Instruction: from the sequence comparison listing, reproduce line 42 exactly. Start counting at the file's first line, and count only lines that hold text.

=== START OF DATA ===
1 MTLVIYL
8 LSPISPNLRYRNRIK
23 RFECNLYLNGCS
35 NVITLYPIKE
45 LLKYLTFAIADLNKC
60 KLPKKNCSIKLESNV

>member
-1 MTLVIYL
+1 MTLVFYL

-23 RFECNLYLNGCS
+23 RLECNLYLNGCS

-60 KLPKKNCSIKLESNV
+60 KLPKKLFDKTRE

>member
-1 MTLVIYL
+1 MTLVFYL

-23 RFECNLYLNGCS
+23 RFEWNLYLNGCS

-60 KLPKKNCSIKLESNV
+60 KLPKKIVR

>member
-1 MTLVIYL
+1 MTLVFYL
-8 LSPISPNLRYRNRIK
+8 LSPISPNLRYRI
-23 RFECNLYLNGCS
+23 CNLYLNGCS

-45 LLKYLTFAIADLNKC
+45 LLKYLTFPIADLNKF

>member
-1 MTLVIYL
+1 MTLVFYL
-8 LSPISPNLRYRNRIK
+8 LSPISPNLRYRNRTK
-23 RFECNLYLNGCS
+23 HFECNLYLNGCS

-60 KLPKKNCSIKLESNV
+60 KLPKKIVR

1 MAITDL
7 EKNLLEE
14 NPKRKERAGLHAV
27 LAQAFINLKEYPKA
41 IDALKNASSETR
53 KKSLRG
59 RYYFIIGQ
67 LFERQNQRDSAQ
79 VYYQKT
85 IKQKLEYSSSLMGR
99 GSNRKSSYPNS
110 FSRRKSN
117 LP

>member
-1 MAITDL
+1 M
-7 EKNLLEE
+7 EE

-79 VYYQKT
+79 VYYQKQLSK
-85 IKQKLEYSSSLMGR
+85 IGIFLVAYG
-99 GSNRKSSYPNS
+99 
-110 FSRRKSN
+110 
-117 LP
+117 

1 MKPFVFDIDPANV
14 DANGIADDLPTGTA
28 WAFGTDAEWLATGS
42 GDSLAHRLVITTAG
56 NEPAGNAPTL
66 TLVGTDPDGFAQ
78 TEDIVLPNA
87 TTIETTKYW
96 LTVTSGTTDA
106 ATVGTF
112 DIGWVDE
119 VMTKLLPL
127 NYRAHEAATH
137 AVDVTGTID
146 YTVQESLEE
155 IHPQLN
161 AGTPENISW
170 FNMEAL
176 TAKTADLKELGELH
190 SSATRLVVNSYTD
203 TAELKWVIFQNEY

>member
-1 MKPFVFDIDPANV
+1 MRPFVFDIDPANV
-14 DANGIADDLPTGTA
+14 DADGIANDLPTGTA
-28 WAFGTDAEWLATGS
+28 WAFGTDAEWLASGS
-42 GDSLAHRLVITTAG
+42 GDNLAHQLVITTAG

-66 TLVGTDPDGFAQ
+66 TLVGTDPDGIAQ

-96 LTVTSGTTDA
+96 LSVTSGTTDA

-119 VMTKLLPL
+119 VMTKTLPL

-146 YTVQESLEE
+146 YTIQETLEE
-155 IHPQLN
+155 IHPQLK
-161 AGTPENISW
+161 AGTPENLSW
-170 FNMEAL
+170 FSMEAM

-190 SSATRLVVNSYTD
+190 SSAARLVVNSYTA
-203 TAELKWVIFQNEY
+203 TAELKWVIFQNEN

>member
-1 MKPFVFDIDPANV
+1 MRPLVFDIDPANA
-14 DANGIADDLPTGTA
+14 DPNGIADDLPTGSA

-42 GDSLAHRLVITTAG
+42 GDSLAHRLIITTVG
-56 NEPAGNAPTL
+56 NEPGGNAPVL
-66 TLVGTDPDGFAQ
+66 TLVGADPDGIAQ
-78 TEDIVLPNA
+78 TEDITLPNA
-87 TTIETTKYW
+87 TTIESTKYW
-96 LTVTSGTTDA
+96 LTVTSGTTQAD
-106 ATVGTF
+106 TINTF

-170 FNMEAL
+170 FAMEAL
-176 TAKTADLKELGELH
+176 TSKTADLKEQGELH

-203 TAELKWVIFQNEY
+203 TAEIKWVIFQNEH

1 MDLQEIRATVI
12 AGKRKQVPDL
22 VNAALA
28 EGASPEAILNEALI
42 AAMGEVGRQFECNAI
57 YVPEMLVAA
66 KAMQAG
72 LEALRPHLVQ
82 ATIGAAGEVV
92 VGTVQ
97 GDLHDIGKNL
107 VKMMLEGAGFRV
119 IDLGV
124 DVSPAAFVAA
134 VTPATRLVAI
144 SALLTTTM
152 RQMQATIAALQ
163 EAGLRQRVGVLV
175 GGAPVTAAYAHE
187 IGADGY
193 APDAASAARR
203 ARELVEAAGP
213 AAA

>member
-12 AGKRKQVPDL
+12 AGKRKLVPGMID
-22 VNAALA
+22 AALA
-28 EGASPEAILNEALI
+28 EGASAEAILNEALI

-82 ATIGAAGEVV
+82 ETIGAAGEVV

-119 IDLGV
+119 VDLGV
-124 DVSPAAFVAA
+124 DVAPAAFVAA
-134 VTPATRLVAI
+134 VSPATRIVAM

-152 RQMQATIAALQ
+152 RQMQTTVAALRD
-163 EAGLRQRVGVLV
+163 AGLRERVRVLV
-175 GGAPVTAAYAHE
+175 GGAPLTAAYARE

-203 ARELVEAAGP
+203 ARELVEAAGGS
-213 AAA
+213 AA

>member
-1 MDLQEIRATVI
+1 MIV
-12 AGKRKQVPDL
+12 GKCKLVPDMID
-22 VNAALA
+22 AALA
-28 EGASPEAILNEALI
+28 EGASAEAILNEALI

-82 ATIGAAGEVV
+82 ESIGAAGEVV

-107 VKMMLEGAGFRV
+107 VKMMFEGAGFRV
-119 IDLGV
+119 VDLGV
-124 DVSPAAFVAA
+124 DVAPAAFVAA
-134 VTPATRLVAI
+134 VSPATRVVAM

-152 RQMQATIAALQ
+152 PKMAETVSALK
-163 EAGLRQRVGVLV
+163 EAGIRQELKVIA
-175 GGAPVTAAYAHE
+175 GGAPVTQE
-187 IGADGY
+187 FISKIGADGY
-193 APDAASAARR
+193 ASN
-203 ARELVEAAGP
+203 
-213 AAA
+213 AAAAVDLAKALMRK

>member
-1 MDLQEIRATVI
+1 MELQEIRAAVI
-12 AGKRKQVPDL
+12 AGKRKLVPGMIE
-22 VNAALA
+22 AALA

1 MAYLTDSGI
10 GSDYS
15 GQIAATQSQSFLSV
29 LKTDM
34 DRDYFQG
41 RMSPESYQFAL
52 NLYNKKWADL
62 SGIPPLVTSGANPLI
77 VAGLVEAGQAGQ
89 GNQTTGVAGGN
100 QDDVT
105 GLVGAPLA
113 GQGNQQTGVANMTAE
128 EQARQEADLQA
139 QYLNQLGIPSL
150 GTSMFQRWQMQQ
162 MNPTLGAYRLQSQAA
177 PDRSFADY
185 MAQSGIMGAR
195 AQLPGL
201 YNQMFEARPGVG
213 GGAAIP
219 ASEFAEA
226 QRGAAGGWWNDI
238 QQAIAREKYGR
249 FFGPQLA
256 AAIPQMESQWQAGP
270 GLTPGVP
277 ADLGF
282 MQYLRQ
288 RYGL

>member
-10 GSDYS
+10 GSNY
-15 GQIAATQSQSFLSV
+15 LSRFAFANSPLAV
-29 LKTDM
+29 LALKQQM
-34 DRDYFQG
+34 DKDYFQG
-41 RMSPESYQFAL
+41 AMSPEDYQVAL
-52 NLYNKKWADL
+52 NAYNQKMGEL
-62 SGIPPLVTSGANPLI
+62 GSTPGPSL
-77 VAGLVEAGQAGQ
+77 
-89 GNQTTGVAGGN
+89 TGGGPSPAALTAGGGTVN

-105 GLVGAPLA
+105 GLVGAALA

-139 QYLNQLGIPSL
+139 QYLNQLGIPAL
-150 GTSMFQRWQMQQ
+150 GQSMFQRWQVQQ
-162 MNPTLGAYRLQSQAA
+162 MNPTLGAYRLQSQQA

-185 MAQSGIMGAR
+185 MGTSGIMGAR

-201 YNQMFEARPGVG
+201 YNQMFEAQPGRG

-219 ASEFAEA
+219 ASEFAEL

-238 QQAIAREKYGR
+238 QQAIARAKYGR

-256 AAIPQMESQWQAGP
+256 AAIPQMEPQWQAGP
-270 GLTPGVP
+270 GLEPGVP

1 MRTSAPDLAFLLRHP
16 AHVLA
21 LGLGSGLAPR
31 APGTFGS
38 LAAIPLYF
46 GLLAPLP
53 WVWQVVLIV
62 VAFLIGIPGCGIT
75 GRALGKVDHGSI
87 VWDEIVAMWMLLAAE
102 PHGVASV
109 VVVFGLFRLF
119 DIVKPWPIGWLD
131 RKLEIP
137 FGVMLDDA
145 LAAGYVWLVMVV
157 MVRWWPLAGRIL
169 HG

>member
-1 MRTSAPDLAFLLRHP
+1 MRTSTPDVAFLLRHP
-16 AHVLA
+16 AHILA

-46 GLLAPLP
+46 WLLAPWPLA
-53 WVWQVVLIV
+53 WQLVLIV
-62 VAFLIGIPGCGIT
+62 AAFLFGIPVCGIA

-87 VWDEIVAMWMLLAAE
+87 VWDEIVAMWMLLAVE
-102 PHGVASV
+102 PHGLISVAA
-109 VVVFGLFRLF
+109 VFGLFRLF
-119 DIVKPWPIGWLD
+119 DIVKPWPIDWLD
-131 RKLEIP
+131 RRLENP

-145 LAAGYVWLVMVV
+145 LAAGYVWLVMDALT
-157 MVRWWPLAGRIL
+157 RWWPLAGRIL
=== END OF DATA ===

27 LAQAFINLKEYPKA